"Power Points and all of their notes are right there at the click of a button," she said. "Any labs or practice problems they need are right there, as well as the rubric for what they're going to be judged on. They did brainstorming, they had to turn in a plan, an estimate, then they looked up ideas -- they've been printing out and cutting out extra things to add to them. It's been like designing a King's Island ride."
The shift to New Tech Network was voted on by the BHS faculty, and according to Grim, the school needed to receive 80 percent approval to move forward; it got 100 percent. There were still some teachers who were reluctant to implement it -- each teacher at the school can choose how much time he or she spends using technology -- but for Withrow, the choice was obvious.
"There has been a change in students and how they learn, and I have had to learn to communicate in terms of how they learn, so it has been a challenge for me, as a facilitator, to figure out how they communicate," Withrow said. "I've been teacher here for 14 years, and I've rarely had a student ask me a question in class, but with all of the snow days we've had, I had one morning that, at 6:30 a.m., my phone lit up with students asking me questions. So much so that my husband asked, 'what is wrong with your phone?'"
Putnam County Schools has implemented a BYOD, "or bring your own device" pilot program in all of its schools this year, and school Superintendent Chuck Hatfield said he hopes the policy will be fully implemented by the end of the year.
The initiative is still in its pilot stage this semester, but Kara Brown, an 11th grade American literature teacher at Winfield High School, said she thinks allowing smartphones, laptops and tablets in her classroom will only serve to aid her students' learning. That's why she volunteered to participate in the pilot; all three of her 30-student classes are allowed to bring their own devices to school.
"Some teachers have the opinion that school isn't supposed to fun, because they're here to learn, but I hope that this will be able to do both," Brown said. "By the time students are in the 11th grade, they're sort of like the middle child. Seniors are excited and it's a great year, and ninth graders are excited because they're in high school and it's something new, but by the time they're in 11th grade, you can see it -- they're bored. They've done it before.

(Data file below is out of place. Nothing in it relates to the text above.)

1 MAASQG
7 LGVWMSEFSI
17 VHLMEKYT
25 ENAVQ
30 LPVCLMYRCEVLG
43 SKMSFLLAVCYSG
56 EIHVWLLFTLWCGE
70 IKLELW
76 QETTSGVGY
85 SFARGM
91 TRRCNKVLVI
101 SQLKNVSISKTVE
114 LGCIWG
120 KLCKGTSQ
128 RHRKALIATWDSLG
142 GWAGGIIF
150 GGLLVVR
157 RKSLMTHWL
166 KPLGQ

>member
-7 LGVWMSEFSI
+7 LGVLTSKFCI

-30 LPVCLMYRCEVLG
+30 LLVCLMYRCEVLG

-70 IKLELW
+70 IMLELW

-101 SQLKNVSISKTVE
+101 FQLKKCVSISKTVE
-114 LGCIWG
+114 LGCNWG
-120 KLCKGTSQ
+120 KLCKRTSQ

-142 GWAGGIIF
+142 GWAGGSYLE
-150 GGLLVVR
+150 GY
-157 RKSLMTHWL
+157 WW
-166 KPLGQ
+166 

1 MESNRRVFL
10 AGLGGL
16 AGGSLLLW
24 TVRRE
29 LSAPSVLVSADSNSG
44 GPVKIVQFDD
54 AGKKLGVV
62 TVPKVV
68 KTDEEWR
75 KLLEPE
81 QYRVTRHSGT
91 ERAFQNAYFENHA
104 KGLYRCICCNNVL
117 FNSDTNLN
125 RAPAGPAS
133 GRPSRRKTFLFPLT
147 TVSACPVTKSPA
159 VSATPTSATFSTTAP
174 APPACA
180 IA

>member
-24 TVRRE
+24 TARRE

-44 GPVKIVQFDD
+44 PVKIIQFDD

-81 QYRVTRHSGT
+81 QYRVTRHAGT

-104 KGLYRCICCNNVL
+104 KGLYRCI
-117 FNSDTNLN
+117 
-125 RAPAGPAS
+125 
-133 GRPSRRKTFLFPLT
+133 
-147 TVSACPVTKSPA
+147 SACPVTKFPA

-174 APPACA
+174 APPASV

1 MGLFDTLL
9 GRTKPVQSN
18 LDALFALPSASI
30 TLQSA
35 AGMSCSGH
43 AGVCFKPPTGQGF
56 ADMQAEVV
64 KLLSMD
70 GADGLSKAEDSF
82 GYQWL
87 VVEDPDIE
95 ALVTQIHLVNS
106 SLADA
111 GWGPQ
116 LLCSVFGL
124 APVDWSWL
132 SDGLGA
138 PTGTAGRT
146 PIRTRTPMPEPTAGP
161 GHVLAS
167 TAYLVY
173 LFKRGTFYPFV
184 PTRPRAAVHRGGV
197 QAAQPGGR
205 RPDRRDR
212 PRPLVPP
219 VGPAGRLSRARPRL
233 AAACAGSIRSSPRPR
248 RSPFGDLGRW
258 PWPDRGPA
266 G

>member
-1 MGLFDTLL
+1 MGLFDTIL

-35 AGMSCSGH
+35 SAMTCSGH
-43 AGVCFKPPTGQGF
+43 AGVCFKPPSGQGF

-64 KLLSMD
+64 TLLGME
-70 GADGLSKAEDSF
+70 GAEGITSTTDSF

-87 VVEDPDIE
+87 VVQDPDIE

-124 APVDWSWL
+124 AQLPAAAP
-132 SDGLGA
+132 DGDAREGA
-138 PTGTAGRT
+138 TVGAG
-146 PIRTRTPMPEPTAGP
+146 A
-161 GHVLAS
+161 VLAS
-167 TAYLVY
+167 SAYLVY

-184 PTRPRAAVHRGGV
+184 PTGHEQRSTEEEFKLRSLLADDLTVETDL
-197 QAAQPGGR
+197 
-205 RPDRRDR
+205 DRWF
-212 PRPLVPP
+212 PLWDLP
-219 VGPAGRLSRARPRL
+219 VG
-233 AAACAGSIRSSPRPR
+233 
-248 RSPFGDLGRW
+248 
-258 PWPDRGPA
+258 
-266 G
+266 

"My biggest hope would be that you can actually show them how many resources are there. They look at their smartphone as a way to text. My goal is to show them the resources they can actually use that will last beyond the 11th grade."
Brown has set up a Google email address for each of her students through the school, and her students use Google Drive, one of its many features, to write, peer edit and turn in papers. She also encourages them to use online resources like www.easybib.com, which helps generate citations for research papers, and to search for definitions and supplemental source material online.
"I'll say, 'well, there's a really good poem that illustrates this literary term, but it's not in the book, so everyone look up this poem by so-and-so,' and they have it on-hand," she said.
According to Hatfield, the BYOD policy will always be elective, and teachers can choose not to allow students to have devices in the classroom. Datacom, a Cincinnati-based IT consulting firm that has partnered with Putnam County Schools since last February, is in the process of developing a cloud-based curriculum for schools based on teacher recommendations. Cloud-based curricula are entirely online, rather than saved to a hard drive or CD, and will allow students to access e-Books, course materials and online reference tools.Reach Lydia Nuzum at lydia.nu...@wvgazette.com or 304-348-5189.